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23.062 Keywords • 48.235 Synonyms • 5.303 Translations • 28.368 Pronunciations • 155.291 Cross-references

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Balthazar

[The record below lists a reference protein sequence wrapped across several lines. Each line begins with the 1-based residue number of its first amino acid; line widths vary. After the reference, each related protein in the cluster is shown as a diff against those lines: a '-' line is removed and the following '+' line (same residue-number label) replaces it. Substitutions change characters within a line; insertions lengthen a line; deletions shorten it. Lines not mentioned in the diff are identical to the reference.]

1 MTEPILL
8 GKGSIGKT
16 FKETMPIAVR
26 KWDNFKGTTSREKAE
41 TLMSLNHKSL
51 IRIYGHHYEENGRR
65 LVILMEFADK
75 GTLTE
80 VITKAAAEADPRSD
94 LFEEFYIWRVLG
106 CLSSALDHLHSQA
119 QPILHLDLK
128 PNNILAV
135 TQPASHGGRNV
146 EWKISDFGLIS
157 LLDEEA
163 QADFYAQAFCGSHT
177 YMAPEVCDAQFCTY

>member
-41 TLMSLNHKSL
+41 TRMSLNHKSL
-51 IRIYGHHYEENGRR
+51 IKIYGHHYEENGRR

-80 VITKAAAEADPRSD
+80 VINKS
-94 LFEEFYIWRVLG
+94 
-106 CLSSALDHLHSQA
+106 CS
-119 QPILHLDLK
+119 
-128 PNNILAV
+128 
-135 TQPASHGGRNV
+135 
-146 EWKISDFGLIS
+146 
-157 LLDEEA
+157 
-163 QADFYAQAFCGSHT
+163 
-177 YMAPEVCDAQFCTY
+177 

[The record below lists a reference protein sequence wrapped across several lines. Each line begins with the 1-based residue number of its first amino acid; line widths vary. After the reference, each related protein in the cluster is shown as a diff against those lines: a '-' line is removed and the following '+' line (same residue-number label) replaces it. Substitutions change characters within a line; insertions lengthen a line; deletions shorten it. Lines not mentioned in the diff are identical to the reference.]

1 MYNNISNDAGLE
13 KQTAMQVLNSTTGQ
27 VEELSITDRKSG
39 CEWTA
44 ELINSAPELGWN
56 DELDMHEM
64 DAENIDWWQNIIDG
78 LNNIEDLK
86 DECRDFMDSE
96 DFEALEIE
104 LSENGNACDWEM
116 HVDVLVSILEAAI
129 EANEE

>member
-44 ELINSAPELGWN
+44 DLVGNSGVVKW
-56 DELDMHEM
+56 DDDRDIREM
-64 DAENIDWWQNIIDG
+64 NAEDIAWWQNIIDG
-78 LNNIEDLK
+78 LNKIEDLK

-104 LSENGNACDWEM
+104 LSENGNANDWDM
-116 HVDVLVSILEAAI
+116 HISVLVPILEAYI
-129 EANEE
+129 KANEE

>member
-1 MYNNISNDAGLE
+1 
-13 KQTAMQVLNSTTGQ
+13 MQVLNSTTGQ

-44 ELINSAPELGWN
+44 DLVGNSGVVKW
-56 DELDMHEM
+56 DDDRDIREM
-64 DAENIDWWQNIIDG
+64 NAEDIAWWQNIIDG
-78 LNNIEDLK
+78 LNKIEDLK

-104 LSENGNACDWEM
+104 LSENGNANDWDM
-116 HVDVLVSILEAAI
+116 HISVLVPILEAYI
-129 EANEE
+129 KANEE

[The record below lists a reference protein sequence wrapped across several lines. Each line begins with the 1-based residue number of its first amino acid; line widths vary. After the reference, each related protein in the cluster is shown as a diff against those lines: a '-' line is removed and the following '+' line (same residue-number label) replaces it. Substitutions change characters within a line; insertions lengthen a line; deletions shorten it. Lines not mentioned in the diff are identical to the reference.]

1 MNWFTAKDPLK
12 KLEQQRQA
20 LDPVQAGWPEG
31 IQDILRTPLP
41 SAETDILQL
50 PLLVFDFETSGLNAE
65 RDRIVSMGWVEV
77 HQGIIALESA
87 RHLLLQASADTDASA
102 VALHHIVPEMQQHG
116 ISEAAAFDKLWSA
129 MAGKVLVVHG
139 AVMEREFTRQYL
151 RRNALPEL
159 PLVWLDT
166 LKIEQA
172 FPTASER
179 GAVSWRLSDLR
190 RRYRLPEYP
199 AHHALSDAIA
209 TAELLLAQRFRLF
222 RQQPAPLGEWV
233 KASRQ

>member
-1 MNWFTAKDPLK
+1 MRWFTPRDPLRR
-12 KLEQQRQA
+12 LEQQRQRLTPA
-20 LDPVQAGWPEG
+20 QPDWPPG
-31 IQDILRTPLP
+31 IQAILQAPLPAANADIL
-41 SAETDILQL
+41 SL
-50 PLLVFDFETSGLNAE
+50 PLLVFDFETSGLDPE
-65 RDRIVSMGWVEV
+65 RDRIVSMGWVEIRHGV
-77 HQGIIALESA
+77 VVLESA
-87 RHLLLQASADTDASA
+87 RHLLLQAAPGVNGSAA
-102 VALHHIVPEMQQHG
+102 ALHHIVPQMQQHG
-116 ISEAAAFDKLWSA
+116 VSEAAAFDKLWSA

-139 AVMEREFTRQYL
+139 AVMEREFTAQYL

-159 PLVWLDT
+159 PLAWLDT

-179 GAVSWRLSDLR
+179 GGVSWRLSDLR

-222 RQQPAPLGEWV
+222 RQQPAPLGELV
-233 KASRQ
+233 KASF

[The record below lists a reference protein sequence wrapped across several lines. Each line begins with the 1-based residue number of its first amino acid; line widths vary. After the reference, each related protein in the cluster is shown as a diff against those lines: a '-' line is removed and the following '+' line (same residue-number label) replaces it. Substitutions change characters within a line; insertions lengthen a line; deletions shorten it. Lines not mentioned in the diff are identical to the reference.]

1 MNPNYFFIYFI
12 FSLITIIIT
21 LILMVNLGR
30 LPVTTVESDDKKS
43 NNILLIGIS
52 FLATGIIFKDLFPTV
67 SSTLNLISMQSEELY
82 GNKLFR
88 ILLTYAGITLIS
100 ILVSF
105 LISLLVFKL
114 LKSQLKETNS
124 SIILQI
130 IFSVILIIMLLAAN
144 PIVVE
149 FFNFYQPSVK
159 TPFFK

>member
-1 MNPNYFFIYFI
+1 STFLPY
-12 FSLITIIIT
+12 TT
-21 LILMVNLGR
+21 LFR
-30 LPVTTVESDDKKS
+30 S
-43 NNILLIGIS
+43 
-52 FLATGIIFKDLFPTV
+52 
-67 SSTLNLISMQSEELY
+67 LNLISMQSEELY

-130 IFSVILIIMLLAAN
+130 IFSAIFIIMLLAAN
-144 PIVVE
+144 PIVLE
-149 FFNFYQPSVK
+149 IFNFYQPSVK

Oversize bottle for champagne with the volume of 12 liters or the content of 16 normal bottles. The name derives from Belšazar or Bel-šarru-uṣur (+539 BC), the last king of the new one Babylonian Rich and has nothing to do with one of the "Three Magi". He was a later successor to King Nebuchadnezzar II (605-562 BC). In the Old Testament, he is referred to as his son or grandson, but this is not correct. According to Daniel's book in the Old Testament of Bible he profaned the vessels of Jehovah that Nebuchadnezzar had stolen from the temple in Jerusalem. Belšazar drinks from these vessels and has his gods praised. Then, as if by magic, a flame inscription appeared on the palace wall that only the prophet Daniel knew how to read: "Mene mene tekel u-pharsin". According to Daniel's statement, they mean: “ Mene : Counted, that is, God has counted the days of your royal rule and ended them. Tekel : Weighed, that means you were weighed on the scales and found to be too light. Peres (U-parsin) : Your kingdom and the Persians and the Medes will be divided up “. Belšazar was killed the same night with opium poppies, and his empire was subsequently divided. See also other oversizes below bottles as well as under wine vessels,

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